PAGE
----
3D Slicer (Slicer) is a free and open source software package for image analysis and scientific visualization. Slicer is used in a variety of medical applications, including autism, multiple sclerosis, systemic lupus erythematosus, prostate cancer, schizophrenia, orthopedic biomechanics, COPD, cardiovascular disease and neurosurgery.
3D Slicer provides image registration, processing of DTI (diffusion tractography), an interface to external devices for image guidance support, and GPU-enabled volume rendering, among other capabilities. 3D Slicer has a modular organization that allows the addition of new functionality and provides a number of generic features not available in competing tools.
The interactive visualization capabilities of 3D Slicer include the ability to display arbitrarily oriented image slices, build surface models from image labels, and hardware accelerated volume rendering. 3D Slicer also supports a rich set of annotation features (fiducials and measurement widgets, customized colormaps).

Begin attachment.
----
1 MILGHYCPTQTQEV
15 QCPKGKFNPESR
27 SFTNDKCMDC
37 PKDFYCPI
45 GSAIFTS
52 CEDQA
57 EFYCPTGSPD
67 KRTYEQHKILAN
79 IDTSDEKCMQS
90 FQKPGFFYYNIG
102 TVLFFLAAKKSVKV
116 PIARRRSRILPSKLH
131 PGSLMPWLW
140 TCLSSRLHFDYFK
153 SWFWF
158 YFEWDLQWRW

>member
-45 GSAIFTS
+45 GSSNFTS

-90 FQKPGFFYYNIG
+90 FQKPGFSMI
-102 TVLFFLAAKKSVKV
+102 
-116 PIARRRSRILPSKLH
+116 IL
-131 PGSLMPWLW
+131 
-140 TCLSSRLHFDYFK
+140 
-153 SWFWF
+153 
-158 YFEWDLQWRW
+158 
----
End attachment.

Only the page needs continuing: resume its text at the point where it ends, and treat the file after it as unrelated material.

Slicer's capabilities include:
- Handling DICOM images and reading/writing a variety of other formats
- Interactive visualization of volumetric Voxel images, polygonal meshes, and volume renderings
- Manual editing
- Fusion and co-registering of data using rigid and non-rigid algorithms
- Automatic image segmentation
- Analysis and visualization of diffusion tensor imaging data
- Tracking of devices for image-guided procedures.
Slicer is compiled for use on multiple computing platforms, including Windows, Linux, and Mac OS X.
Slicer is distributed under a BSD style, free, open source license. The license has no restrictions on use of the software in academic or commercial projects. However, no claims are made on the software being useful for any particular task. It is entirely the responsibility of the user to ensure compliance with local rules and regulations. Slicer has not been formally approved for clinical use in the FDA in the US or by any other regulatory body elsewhere